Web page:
* ReAline: Contains several methylated and food-based B vitamins along with L-methionine and L-taurine from natural sources. It is a safe, natural detoxifier that assists any condition. Dosage: 1 capsule twice per day.

Tobacco Addiction

Addictive chemicals are purposely put in tobacco making it very difficult to give up. Tobacco is cured with sugar, which stimulates combined sugar and tobacco cravings. Smoking natural tobacco eliminates the chemicals, making it easier to quit tobacco. Natural Spirit is the brand name of one natural tobacco. You may have to roll your own for a while as well –it’s a sure way to cut down when you have to stop and make them. You know you’re over tobacco when it’s just too much bother to roll a cigarette.

During the first month after quitting smoking there is often a worsening of “smoker’s cough.” This happens because the small hair cells that line the bronchial tubes start to regenerate after being paralyzed for years. They immediately begin to move and clear mucus, which often contains black tar held deep in the lungs. Although uncomfortable, coughing up this poisonous material is a good sign that things are improving.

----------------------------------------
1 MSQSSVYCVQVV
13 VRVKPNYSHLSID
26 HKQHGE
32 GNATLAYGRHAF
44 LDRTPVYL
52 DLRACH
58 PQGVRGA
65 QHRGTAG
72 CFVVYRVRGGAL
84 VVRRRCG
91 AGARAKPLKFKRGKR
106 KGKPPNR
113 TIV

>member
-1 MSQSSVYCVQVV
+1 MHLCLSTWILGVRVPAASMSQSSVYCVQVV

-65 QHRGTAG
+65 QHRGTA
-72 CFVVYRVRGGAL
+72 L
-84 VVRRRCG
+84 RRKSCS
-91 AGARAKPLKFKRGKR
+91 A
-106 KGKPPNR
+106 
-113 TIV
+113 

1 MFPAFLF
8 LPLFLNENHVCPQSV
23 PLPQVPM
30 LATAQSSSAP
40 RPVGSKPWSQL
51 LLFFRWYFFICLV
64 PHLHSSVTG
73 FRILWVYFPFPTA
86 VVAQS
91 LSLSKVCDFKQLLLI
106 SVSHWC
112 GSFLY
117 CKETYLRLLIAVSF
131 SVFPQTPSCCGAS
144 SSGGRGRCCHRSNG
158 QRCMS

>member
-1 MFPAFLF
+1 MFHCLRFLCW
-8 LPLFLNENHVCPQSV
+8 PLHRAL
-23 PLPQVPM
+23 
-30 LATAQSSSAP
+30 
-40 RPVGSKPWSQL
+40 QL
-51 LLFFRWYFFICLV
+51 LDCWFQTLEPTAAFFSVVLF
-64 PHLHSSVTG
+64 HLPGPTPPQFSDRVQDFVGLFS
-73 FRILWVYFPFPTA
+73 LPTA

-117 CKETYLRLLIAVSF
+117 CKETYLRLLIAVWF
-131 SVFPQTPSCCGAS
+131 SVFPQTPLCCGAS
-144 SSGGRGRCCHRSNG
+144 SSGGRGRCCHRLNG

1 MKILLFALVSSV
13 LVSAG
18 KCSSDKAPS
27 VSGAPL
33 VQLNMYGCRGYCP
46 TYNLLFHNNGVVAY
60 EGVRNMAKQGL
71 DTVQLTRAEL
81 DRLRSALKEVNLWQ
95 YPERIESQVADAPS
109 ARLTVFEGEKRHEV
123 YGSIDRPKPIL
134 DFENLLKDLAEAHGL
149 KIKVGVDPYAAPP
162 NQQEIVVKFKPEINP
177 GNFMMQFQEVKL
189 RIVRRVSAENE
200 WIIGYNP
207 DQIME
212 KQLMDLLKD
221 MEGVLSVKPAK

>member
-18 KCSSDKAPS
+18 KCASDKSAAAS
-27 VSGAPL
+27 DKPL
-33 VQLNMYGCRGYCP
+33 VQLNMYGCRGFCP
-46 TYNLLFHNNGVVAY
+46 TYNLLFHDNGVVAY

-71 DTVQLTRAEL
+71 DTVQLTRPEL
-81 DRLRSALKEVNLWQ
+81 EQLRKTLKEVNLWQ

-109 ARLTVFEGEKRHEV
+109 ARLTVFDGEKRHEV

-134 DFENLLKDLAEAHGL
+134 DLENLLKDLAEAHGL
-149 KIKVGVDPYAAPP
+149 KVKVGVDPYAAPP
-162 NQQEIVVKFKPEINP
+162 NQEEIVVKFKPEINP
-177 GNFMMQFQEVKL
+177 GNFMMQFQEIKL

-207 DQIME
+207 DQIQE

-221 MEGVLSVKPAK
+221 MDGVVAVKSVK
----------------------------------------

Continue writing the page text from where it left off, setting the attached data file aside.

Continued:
Diet:

Drink lots of pure water to help flush out toxins. An adult body is 70% water and if you have been smoking for years, your internal fluids are contaminated. The guideline for water intake is to drink half your weight in ounces of water. If you are 150lbs, that means you should drink 75oz of water a day. To make sure the water you drink is utilized properly at the cellular level, you have to take minerals that are absorbed at the cellular level, this means ReMag and ReMyte, and sea salt. I think it’s important to mix ¼ tsp of sea salt in every pint of drinking water for the 72 minerals that you can no longer find in tap water, distilled water, reverse osmosis water, or highly filtered water.

Maintain a good diet and in the initial stages, avoid red meat, sugar, coffee, alcohol and refined foods, which can stimulate the craving for cigarettes.

Supplements:

* ReMag, a 100% absorbed, bioavailable, non-laxative magnesium. Dosage: ½-1 tsp twice per day. This mineral drives 700-800 enzyme systems and is responsible for the production of energy in the body. Click on the Books link at Dr. Carolyn Dean Live to download the free eBook, ReMag: Invisible Minerals Part I. Make sure to take enough magnesium to maintain an optimum level of Magnesium RBC at 6.0-6.5mg/dL.

*ReMyte, a 100% bioavailable multiple mineral, which contains 12 complementary minerals. Dosage: ½ tsp three times per day. Click on the Books link at Dr. Carolyn Dean Live to download the free eBook ReMyte & ReCalcia: Invisible Minerals Part II. The zinc in ReMyte will help reactivate taste buds so that you can enjoy food more fully.